Old Japanese fairy tales and ghost stories really influence my work. Hence the Japanese ghost film is important for me to watch. It helps me to create atmosphere in my work.
15 - What other writers or writings are important for your work, or simply your life outside of your work?
Haruki Murakami is my guru. The magic in his work mesmerizes me. I love the disappearing characters and the parallel worlds. I attempt to sink that influence into my work. Don’t know if I am successful. Only time will tell, I suppose.
16 - What would you like to do that you haven't yet done?
Win a major literary prize.
Outside of writing, I’d like to take a train across the country, hopping off and on as I go, meeting the people, sampling the local food and taking in the countryside. I did it once, but I was seven-years-old at the time. I now fly over the country.
17 - If you could pick any other occupation to attempt, what would it be? Or, alternately, what do you think you would have ended up doing had you not been a writer?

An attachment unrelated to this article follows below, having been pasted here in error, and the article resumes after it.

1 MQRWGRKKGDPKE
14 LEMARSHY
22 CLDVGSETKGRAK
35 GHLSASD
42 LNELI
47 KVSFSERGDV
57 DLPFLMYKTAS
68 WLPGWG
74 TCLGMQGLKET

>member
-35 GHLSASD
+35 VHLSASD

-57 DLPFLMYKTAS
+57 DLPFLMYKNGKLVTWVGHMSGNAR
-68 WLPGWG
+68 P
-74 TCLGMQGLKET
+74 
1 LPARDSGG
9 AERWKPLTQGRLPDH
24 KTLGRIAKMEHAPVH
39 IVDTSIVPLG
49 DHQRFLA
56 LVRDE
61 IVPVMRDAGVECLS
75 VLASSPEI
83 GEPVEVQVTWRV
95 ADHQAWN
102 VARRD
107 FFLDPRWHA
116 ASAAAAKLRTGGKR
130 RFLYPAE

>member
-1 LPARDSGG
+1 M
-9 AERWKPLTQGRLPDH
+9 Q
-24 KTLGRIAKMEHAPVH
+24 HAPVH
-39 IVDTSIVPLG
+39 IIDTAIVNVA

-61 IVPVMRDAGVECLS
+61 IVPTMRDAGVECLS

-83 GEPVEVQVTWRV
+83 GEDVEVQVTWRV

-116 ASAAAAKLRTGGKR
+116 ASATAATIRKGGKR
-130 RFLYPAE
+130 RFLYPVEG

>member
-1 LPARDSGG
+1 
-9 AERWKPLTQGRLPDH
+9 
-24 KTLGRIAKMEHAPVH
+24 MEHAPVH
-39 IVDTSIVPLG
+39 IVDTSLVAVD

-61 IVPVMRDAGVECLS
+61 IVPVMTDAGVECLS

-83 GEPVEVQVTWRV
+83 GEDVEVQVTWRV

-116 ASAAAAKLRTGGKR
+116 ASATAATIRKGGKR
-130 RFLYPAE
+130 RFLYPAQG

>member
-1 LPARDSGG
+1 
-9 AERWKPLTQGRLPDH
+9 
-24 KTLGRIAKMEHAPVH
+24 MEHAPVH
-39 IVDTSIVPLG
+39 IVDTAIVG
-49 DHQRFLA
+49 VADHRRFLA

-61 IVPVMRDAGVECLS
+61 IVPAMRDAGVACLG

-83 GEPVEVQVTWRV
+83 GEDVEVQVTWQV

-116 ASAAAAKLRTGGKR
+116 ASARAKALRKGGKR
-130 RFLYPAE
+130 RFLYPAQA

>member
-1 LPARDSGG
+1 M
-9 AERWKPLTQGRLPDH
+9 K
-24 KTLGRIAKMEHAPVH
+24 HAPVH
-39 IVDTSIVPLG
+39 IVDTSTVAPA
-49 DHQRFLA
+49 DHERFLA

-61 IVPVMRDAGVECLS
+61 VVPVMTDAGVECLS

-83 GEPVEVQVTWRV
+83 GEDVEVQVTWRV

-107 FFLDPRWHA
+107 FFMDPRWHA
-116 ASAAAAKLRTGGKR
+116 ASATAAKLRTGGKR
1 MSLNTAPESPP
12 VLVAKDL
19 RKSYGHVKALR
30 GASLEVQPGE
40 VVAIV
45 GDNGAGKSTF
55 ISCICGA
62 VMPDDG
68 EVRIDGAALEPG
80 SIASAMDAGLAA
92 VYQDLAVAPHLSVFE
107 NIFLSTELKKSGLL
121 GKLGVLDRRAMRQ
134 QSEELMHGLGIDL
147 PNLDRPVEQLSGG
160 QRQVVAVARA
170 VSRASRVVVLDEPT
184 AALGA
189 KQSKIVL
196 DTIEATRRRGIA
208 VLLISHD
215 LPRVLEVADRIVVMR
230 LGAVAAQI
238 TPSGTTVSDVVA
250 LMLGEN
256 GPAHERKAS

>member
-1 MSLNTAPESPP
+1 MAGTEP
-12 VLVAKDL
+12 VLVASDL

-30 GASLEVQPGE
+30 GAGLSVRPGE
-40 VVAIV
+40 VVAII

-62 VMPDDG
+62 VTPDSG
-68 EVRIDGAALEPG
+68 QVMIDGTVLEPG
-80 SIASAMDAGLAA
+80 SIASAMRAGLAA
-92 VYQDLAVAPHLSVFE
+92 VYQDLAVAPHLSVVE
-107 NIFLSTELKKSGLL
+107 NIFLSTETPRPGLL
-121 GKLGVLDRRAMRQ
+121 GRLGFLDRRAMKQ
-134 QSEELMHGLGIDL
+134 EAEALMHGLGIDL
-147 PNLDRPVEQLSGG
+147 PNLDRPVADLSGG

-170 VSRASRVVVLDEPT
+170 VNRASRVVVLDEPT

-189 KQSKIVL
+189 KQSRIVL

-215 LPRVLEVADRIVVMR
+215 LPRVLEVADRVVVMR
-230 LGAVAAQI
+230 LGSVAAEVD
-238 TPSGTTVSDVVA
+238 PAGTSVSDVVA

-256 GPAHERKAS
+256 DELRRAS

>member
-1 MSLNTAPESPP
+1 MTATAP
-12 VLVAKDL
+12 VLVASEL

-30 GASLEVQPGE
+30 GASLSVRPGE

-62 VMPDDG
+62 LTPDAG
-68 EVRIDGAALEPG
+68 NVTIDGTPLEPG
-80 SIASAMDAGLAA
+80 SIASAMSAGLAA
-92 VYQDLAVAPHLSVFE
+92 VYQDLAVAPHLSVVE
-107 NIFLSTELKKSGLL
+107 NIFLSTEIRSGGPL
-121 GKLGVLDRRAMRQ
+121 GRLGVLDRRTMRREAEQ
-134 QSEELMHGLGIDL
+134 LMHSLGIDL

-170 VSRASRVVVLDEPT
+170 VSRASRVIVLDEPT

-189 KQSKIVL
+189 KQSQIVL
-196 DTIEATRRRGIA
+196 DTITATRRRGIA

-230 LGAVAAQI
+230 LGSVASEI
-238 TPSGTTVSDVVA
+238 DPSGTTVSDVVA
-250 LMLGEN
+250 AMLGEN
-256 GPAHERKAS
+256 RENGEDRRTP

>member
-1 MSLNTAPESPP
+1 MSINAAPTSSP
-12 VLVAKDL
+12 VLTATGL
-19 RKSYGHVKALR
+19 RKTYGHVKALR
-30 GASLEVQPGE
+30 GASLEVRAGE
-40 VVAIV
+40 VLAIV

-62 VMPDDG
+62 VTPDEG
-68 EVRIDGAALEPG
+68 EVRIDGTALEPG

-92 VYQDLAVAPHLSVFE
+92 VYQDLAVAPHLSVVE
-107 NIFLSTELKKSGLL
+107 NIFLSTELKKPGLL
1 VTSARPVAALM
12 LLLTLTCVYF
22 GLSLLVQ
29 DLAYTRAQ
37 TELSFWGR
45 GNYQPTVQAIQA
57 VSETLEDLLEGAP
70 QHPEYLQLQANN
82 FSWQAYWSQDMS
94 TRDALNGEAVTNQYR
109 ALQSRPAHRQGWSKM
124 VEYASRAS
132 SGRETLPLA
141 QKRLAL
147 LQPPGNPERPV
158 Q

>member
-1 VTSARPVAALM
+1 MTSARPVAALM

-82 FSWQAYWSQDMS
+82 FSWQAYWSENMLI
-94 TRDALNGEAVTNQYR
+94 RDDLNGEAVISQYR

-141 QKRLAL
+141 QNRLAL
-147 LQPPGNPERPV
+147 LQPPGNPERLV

I was a college professor, but it served to finance my writing and musical ambitions. I suppose I would’ve become a full-time musician.
18 - What made you write, as opposed to doing something else?
As I stated before, my mother’s death caused me to write. Other than that, I developed a real yearning to know what life was like in the Japanese and Japanese Canadian community before, during and after WWII (until the 1960s). I could approach that through writing.
19 - What was the last great book you read? What was the last great film?
The last great book was IQ84 by Haruki Murakami. The title is a Japanese pun for 1984 – Q is the number 9 in Japanese.
The last great film would have to be The Human Condition by Masaki Kobayashi. I couldn’t believe it tackles the controversial themes of Korean Comfort Women and the brutal treatment of Chinese war prisoners. And this was in 1961! Amazing nine-hour film done by an artist of great courage.
20 - What are you currently working on?
I’ve got two projects going at present: my fifth collection of poetry and a third novel. The poetry collection is called The Four Sufferings, based on a teaching of the Buddha, and the novel is called The Mysterious Dreams of the Dead. The novel is partly based on my friend who robbed a bank in the name of Japanese Canadian redress in the 1980s, and another part centres on the search for the protagonist’s father with supernatural and magical elements in play. I am nearly ready to submit the manuscripts for both.